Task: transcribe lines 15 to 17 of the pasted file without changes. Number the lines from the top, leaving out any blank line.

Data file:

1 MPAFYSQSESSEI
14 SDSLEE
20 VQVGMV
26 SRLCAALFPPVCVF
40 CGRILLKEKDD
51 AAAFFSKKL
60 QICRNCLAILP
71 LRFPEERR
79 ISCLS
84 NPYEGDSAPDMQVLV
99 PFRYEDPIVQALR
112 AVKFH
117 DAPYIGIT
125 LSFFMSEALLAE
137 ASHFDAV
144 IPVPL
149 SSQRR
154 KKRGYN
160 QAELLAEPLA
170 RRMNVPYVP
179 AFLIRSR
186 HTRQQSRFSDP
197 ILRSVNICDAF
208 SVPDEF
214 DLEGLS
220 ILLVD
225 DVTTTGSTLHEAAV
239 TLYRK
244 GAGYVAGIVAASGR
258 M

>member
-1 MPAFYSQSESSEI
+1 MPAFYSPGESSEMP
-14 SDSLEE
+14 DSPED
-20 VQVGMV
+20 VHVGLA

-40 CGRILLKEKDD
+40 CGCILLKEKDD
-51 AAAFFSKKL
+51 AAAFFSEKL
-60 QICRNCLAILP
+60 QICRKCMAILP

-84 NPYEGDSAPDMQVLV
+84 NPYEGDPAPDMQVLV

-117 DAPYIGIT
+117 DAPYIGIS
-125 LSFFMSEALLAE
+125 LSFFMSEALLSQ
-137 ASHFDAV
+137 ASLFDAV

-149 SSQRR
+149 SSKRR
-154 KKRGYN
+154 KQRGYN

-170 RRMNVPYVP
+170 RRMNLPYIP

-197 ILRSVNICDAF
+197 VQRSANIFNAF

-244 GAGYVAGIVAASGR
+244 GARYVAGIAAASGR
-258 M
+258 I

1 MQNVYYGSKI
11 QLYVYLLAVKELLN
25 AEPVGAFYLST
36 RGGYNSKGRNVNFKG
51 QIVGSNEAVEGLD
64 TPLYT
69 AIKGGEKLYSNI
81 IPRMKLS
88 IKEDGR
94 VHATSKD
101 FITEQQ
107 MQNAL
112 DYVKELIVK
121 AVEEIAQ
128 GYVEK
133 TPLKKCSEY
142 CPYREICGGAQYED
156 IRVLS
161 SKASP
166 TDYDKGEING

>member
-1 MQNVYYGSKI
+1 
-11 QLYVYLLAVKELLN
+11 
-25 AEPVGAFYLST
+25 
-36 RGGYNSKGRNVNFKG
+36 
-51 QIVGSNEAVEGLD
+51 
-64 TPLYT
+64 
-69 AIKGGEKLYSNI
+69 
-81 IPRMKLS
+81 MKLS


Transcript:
137 ASHFDAV
144 IPVPL
149 SSQRR